So a few weeks ago in hopes of getting it transcribed in time for this past weekend’s Veterans Day, I went diving through the archives of my Pasadena Weekly days and wouldn’t you know they’re just about complete except I’m missing the issue that had one thing I was looking for: a feature article I wrote back in 1999 on Retired Marine Corps General and Congressional Medal of Honor recipient Louis H. Wilson and his wife Jane, who I had the pleasure to meet and interview.
How it all came about is a matter of luck and nice timing. For whatever reason I was in attendance at the re-dedication of an armed forces reserve center in Pasadena and during the ceremony’s speeches and such reference was made in passing to Wilson, who was in attendance, and his illustrious much-decorated career with the Marines.
So with that Veterans Day approaching I figured an interview with him might make a good piece for the corresponding issue and so I put a call in to the media contact who put me in touch with the General’s wife directly and who were gracious enough to invite me to their San Marino home for a couple hours trying to get him to do more than modestly and curtly recount not only his bravery in the face of the horrific action he saw in Guam that led him to be given the Medal of Honor, but also his career that culminated with him being the 26th Marine Corp. commandant and a member of the Joint Chiefs of Staff appointed by President Gerald Ford.
I wasn’t very successful. In fact the most animated he got was when I made reference to him being a Medal of Honor “winner.” I knew my mistake immediately but before I could offer up a correction he did it for me. “Medal of winner holder,” he emphasized.
And yes I had the distinct honor of holding the actual medal.
The day the article ran I wrote the General a letter of gratitude and thanks:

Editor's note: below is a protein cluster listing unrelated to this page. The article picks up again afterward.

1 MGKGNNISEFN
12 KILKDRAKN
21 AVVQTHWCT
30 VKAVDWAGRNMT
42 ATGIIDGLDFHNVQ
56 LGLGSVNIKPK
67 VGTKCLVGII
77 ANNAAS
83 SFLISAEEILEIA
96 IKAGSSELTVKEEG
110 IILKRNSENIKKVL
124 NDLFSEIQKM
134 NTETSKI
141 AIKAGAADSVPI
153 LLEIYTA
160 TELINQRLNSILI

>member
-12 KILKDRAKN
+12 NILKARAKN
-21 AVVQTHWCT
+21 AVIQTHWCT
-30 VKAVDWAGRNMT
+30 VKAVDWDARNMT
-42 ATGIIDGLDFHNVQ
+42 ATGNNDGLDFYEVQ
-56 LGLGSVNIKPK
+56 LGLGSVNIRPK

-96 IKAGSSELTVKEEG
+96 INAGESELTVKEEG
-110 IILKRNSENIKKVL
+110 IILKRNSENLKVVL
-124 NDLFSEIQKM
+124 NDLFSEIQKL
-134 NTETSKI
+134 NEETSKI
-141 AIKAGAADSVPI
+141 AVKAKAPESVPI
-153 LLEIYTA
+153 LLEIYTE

November 11, 1999
General Louis H. Wilson
San Marino, Calif.
Dear General Wilson:
I want to again thank you for the privilege of allowing me into your home to interview you for the article that appears in today’s issue of the Pasadena Weekly. You’ll find enclosed two copies of the newspaper, along with the material and photographs you provided me. The story appears on page six. If you need more copies, just say the word and they’ll be on their way to you.
I’ve been asked to relay greetings and best wishes to you and your wife from Walter Neely of Millsaps College and from Charlton and Marie Roby of Jackson, Miss., who requested I send them copies of the feature as well.
I hope the article meets with the approval of you and Mrs. Wilson. My only regret is that I didn’t have enough room to tell a more complete story of your service after World War II and your time as Commandant â€” but such a limit on space is a reality of newspapers.
General, I can say without reservation that meeting you was a distinct and profound honor. While I can picture you modestly shaking your head at such a comment, I regard the opportunity you provided for me to write about you and your wife as one of the most memorable of my career in journalism â€” and my life.
You have my prayers for your improved health and my best wishes for a very happy anniversary.
Very truly yours,
Anyway, as luck would have it I chanced upon a tearsheet of the article this morning. So in honor of Gen. Wilson (who died last year in his home state of Mississippi at age 85), his wife and all veterans, I make the seven-year-old feature available here, albeit a couple days later than I’d hoped.